17 April 2016

Tapping and writhing

Like many creative professionals, Cleon Barraclough has a string of projects on tap. Jackal is one, a new one, on its first tour. Jackal is a keyboard trio - keys/bass/drums - (at least currently) playing a mix of fusion, jazz and Afro-Cuban. I have the feeling this will develop as a jazz funk band, although a very sophisticated one, but their gig used a number of earlier compositions from other outings. And one cover, a tune by Gonzalo Rubalcaba. These guys have serious chops. Cleon showed me a chart for one tune: about 11 pages long. He told me he writes on Sibelius, gathering lines and ideas and grooves to form this most complex structure that moves time signatures, keys, grooves, feels, sharing spotlights, inserting solos. Only three players, but this is dense and high energy and every player is a driving soloist although each will also drop back to comp when required. The audience wasn't big so there was chatter, not least a demo of one part where drums play 4 and bass plays a dotted crochet 7-note pattern for an intertwining polyrhythm. Cleon added that he had to solo against that. Several times I noticed bassist Patrick look intently at Cleon to hold a challenging line or latin clave. Patrick was a stunner soloist, playing is that modern chordal style, fingering somewhat like a classical guitarist, soft thumbing, blistering lines with not a few sweeps, and using effective effects on a satisfyingly woody-toned bass (MTD 5-string). Cleon was on Yamaha grand here at the Groove Warehouse (unamplified and not always loud enough, especially for his band mates - the band wasn't so, so loud but it was electric and it was energetic) but also a Privia piano and Motif synth. Plenty of complex left hand work, glances at the charts for very difficult arrangements (all the band had charts and flipped pages regularly), nicely melodic solos and some lovely Afro-Cuban work. In some ways, I thought Luke on drums held it together: firm, accurate, fast and filled but with restraint, and full of fascinating interleaved rhythmic patterns on various limbs. The tunes were almost all originals, mostly long and complex, other than a ballad from Patrick called Roberta. The writing was pretty much even between Cleon and Patrick. I particularly liked the Afro-Cuban rhythmic complexity. Seems like there's a theme here, and it's Afro-Cuban. The fusion could remind me of Weather Report and its ilk and I my feet tapped with that, but the latin stuff had my whole body moving. How insinuating is this? So, fabulously virtuosic fusion and insinuating Afro-Cuban music. Great stuff.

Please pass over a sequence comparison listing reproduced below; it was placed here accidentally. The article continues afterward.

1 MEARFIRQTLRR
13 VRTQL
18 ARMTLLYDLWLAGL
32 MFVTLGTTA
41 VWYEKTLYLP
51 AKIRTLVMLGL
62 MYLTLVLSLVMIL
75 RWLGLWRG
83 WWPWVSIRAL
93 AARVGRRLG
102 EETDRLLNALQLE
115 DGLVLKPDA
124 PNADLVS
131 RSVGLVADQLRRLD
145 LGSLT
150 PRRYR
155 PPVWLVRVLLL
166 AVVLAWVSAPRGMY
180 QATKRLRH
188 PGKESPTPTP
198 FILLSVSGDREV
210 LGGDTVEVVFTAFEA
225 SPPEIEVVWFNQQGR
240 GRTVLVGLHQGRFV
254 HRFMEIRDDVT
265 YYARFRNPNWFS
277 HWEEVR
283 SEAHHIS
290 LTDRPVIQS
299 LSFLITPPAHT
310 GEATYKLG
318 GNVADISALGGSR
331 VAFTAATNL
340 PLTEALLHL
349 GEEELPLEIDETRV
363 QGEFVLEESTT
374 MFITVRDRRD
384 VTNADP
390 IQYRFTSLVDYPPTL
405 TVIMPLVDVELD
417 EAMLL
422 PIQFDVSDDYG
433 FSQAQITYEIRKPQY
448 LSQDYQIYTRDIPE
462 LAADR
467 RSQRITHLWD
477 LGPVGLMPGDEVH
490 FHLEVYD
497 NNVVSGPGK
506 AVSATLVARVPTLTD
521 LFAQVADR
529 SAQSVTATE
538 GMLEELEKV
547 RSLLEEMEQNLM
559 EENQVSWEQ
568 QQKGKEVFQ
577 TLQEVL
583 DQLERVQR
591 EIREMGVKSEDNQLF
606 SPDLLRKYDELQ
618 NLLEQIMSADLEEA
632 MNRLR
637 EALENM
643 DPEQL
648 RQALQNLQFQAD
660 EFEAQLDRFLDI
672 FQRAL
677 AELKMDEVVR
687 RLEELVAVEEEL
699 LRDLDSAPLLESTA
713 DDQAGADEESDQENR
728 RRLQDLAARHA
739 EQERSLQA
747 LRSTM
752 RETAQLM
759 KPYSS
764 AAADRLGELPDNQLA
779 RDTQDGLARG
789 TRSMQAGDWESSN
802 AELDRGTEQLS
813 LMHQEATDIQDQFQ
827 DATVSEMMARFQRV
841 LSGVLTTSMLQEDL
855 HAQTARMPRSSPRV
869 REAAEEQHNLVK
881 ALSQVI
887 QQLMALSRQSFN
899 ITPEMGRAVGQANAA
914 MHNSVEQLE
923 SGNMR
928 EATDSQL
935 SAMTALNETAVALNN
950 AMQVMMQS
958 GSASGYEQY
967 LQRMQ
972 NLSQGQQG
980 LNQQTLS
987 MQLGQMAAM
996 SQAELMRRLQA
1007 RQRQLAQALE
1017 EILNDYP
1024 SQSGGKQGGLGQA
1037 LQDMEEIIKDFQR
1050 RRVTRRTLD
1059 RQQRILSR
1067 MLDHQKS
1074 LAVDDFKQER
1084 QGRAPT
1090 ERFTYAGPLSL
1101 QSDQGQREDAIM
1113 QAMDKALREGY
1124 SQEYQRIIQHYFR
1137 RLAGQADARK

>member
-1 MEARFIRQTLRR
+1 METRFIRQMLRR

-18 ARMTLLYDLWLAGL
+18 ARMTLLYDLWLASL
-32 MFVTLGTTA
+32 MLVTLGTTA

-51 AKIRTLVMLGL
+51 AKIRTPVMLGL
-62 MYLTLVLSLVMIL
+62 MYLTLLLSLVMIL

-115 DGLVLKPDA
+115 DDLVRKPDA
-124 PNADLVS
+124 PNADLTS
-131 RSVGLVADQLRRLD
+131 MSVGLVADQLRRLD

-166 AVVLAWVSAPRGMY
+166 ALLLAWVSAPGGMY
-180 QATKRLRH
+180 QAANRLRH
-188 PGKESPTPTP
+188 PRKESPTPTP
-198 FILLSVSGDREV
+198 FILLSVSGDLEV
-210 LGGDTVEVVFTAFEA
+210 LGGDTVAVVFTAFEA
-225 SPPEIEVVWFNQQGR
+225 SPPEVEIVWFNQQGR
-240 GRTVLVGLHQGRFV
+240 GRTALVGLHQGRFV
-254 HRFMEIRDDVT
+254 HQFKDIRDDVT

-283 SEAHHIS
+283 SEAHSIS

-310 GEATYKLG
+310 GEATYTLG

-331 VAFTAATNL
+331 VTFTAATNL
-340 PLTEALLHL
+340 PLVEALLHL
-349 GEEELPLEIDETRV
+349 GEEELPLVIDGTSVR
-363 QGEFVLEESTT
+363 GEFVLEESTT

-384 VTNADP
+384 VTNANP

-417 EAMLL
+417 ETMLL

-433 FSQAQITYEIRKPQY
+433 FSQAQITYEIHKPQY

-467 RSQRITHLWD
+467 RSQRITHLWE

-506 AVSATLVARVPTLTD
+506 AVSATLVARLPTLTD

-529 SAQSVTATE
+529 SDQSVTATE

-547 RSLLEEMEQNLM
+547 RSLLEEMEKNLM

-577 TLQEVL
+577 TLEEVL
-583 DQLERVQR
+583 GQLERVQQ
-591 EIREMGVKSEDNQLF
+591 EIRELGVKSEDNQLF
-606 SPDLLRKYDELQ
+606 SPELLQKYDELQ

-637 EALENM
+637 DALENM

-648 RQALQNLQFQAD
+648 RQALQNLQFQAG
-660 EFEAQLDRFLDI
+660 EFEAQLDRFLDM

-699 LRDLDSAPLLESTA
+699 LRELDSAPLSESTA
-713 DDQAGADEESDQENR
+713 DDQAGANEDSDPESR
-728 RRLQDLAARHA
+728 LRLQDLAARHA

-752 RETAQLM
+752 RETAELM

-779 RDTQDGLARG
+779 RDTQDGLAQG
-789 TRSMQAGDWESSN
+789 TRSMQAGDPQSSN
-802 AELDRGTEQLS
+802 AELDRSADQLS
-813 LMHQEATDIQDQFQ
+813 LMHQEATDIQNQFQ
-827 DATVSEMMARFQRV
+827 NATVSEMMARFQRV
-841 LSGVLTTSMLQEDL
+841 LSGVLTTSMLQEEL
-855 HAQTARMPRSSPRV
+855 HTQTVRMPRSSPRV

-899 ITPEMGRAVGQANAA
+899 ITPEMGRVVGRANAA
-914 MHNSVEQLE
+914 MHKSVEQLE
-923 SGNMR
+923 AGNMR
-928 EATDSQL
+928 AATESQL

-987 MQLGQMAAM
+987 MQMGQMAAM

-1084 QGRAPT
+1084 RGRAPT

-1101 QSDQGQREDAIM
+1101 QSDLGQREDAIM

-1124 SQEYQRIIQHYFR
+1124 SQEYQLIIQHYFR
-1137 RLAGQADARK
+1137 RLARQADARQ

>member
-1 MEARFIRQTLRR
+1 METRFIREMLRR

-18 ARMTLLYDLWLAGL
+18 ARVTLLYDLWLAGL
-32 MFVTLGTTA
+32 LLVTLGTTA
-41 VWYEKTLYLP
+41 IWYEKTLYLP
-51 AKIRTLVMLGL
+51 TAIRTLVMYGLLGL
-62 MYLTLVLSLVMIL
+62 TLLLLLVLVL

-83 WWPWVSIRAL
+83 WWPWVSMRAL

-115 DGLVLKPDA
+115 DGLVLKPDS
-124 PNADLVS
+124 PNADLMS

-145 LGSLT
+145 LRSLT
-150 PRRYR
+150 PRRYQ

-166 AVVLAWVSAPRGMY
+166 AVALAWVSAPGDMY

Jackal are Cleon Barraclough (piano, keyboards), PJ (Patrick) Farrell (bass) and Luke Pammenton (drums) and they played at Groove Warehouse.

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